We also ate the very frozen quail on Saturday.  We roasted this on sticks over the fire with added Pink Himalayan salt, Slap Ya Mama, and Red Hog Seasonings.  We had to thaw the quail out in canteen cups to get them on the sticks to cook, which took quite a while but was worth it.  These quail were delicious, tender, without seasoning and cooked right over the fire. 

From there, we discussed the weather and experiences through the previous night to plan for the next one.  Again, this is very vague on purpose, but the first-night surprise makes life very uncomfortable for them.  The second night, we wanted to change that up and offer a better night’s sleep.  So we spent ample time discussing different sites for the next night where we would all be camping together.  We looked at piles of snow on trees and the ground to determine prevailing wind patterns; we paid attention to the sun and its arc to know where it would offer the best warmth for us.  We then went to three different site locations and discussed the pros and cons of each location.  The instructors did their best to stay out of the discussion to help facilitate discussion, teamwork, and critical thinking in the students.  They did this excellently and chose an excellent site for us to set up. 

Everyone there gathered firewood to burn through the night on Saturday night.  We built “super shelters” for everyone there (more on those in the next section) and had a central fire for everyone to feed from.  We set up a “star” fire setup with long pieces extending out from the center so any group member could wake up and push pieces into the fire without leaving their bed, which did not work out well.  We all set up about 5 feet from the fire and should have been around three instead.  When the fire was fresh and big, the shelters worked great, but they did not offer much-added warmth when it died down to regular fire.

On Sunday, we got up, warmed up with drinks and such, and did a “woods walk,” where we took advantage of the snow to track some animals to see behavior as a means of setting up traps. We could see the squirrel “super highways” that I speak of often, which emphasized the proper location to set up traps for them.  We also went to water areas and saw many tracks compared to other areas, which again emphasized the need to find water for our needs and animal locations for hunting, trapping, etc.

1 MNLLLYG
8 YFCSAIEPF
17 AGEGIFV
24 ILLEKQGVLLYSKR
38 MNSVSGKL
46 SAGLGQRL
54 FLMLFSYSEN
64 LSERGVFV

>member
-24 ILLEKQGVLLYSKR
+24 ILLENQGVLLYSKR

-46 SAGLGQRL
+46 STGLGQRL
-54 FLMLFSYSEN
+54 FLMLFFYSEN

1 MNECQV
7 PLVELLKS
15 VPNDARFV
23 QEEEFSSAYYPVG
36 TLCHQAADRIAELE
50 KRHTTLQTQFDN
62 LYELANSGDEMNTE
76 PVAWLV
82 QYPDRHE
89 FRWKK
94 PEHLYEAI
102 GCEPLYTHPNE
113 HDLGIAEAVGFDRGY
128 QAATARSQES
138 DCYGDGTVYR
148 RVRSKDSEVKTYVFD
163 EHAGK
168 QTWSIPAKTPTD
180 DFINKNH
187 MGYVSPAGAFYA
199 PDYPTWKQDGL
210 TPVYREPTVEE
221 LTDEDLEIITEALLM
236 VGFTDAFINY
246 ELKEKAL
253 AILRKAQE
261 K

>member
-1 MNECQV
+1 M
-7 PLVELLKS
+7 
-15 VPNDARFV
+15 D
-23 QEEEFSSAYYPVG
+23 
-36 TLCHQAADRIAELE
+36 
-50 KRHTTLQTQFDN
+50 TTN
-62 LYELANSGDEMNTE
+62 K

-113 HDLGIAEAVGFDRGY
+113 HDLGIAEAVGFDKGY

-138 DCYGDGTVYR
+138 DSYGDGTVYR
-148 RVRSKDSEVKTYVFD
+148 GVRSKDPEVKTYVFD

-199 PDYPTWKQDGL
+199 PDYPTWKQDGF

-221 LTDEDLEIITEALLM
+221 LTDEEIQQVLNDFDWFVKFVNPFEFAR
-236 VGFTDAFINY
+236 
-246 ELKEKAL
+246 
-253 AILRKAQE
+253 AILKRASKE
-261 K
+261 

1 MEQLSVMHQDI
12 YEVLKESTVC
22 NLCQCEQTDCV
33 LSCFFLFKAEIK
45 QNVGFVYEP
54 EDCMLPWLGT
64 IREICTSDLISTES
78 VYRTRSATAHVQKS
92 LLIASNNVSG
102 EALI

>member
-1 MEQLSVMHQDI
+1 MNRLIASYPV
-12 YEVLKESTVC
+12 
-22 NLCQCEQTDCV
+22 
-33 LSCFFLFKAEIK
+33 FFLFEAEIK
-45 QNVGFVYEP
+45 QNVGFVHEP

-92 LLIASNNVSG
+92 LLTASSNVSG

• Gear and Equipment Used

There was an extensive range of equipment used.  I did not recognize all the brands present, but I will mention those that I did notice.  There were two Hill People Gear Packs, one KUIU  carried by instructors, one student with what looked like military surplus gear, and the others had basic molle enhanced packs of about 30-40 liters.  There was one Tuff Possum Gear Satchel, there were several Tuff Possum Gear Pads and pouches and atleast one TPG scarf used throughout the weekend.  I had a KY Handcrafted Bag to carry class supplies and a KY Handcrafted Seasoning wallet that added great taste to the quail we ate on Saturday.  There was a mix of sleeping bags ranging from the black cold weather bag of military origin (two of those were used), one Outdoor Research, two others I do not know what they were, and two students went sans sleeping bags and pushed the limits with just “woobie” style ponchos.  Sleep pads included Klymit, Thermarest, and one Nemo and others I am usure of the brand.  Everyone who used a sleeping pad did ok; those who did not experience issues.  One student also had a bivy, which is excellent if you don’t have claustrophobia.  If you do, they can prove to be problematic.